The Arrows A5 had debuted towards the end of the 1982 season and seemed to have perked the team’s fortunes up, so when the new regulations were announced and it was obvious that the A5 would have to be scrapped, it was a blow to Jackie Oliver’s squad. Another blow came with the departure of Italian sponsor Ragno, and Oliver proved unable over the winter to come up with a new main sponsor, so the cars looked depressingly plain and white. Marc Surer at least stayed with the team after a solid 1982, and Chico Serra arrived from the now-defunct Fittipaldi team. Rumours were rife that Alan Jones was interested in making a comeback with the team, which would be a major coup if the details could be worked out – but who would make way?
The new Arrows A6 was essentially a flat-bottomed A5, but since the earlier car was built around ground-effects, there were questions over how well it would run.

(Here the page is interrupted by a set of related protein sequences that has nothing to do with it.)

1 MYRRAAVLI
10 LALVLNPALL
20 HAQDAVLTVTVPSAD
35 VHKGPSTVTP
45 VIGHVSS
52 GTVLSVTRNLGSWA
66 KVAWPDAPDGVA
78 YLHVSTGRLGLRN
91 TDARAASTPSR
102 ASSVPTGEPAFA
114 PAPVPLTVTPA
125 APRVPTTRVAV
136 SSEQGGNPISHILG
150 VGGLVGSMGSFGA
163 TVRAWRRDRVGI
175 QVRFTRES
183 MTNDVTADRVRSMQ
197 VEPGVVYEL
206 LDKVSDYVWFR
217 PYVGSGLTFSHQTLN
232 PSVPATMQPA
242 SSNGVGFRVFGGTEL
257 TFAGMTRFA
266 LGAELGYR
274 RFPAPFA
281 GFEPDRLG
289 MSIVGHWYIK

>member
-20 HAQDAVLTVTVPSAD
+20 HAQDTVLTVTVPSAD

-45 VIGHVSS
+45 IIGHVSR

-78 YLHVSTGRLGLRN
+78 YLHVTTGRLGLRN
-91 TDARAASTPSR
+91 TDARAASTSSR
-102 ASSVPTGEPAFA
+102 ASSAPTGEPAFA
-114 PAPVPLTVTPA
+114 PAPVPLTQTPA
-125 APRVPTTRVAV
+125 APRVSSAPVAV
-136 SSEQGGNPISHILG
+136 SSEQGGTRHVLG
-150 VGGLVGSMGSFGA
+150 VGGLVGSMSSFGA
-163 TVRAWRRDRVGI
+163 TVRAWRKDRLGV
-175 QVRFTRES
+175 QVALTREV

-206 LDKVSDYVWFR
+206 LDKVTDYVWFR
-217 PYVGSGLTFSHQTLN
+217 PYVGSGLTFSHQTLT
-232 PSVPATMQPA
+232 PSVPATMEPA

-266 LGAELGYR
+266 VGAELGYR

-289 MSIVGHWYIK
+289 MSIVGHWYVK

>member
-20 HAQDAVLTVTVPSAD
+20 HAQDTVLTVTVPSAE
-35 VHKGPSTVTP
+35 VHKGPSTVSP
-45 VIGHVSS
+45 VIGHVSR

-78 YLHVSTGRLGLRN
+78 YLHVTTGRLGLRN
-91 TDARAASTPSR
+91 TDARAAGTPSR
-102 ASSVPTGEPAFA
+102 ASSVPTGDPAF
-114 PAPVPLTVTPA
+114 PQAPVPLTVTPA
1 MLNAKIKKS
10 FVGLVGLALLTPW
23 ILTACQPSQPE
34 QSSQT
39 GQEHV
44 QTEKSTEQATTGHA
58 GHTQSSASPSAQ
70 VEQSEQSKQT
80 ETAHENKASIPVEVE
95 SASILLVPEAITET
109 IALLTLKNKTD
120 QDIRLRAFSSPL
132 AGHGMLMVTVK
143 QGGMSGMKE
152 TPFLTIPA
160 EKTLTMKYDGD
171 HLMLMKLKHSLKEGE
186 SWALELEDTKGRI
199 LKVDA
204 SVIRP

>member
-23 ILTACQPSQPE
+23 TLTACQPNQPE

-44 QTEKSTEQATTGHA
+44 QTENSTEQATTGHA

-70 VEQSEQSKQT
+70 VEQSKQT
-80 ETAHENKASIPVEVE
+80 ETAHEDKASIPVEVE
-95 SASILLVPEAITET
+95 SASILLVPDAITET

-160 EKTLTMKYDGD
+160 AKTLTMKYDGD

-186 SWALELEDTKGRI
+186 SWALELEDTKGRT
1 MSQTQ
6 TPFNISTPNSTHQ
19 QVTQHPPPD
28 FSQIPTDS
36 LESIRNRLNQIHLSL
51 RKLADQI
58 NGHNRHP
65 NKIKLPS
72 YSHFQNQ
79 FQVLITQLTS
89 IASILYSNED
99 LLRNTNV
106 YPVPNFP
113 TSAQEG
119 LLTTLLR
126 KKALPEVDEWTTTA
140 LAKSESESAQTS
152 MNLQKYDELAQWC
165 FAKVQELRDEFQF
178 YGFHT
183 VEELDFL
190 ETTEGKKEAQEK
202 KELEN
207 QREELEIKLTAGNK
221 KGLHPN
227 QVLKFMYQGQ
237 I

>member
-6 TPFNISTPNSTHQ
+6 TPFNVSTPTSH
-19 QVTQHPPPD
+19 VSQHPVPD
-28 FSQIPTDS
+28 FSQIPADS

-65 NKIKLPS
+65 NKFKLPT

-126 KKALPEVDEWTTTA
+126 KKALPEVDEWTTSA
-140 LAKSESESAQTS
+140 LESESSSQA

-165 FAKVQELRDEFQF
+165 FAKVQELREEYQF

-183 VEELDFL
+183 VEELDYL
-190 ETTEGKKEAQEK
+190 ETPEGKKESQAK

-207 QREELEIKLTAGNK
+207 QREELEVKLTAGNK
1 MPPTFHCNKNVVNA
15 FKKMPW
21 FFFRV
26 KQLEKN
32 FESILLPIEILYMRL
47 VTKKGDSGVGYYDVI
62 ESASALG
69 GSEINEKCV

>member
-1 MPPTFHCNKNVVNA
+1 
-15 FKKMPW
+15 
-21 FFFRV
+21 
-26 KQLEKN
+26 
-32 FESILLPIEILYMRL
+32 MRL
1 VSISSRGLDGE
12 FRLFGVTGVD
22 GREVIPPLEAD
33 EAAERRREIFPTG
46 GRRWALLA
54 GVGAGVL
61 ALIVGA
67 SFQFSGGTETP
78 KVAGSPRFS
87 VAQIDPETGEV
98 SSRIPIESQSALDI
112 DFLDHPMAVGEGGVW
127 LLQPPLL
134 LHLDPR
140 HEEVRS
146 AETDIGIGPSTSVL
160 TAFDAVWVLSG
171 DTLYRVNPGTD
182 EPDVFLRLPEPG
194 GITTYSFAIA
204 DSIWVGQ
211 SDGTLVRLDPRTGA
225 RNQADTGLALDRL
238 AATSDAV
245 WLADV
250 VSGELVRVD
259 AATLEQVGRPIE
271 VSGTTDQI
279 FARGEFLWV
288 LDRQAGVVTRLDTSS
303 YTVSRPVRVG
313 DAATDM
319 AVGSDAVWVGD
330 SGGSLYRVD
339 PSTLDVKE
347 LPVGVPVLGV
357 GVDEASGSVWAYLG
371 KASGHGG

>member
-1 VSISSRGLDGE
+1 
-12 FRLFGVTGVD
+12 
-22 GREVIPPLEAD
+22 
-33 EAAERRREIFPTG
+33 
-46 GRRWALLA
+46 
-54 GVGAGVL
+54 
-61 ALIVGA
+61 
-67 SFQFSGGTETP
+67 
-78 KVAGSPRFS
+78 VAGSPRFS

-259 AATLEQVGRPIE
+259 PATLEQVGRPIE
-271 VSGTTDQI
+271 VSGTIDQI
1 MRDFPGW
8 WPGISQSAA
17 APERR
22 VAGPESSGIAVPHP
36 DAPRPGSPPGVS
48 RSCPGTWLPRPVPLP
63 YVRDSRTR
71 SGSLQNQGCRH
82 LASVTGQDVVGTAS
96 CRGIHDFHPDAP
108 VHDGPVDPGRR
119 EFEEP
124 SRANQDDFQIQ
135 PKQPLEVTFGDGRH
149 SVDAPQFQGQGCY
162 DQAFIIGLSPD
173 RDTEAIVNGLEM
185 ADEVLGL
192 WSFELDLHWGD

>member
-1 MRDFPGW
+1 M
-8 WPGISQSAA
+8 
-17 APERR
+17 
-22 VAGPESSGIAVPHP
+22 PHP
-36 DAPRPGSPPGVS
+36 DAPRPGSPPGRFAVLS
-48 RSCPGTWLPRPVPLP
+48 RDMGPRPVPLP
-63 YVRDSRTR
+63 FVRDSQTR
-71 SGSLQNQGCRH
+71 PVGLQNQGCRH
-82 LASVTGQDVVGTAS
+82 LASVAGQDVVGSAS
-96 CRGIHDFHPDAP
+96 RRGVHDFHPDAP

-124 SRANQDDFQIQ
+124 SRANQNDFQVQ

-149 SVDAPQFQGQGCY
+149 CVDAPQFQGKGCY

The Swiss driver had proved a good signing for Arrows in 1982, using his experience of wringing the best out of small resources gained with Theodore and others. Seldom spectacular, he nonetheless kept the car on the black bit and pointing the right way the majority of the season, picking up points when others fell by the wayside. He and Jackie Oliver would hope that his maturity and smarts would stand the team in good stead again.
When the Fittipaldi team slimmed down to one car for 1982, Chico Serra – not Keke Rosberg – was the driver chosen to continue and, like Marc Surer, he got the best out of a very bad car and put in a season’s worth of solid, reliable drives to bring the car home as often as possible and took home a single inherited point as scant reward. Favourite to be first out of the door if Alan Jones did sign, Chico Serra would have to make an impression quickly to keep his drive.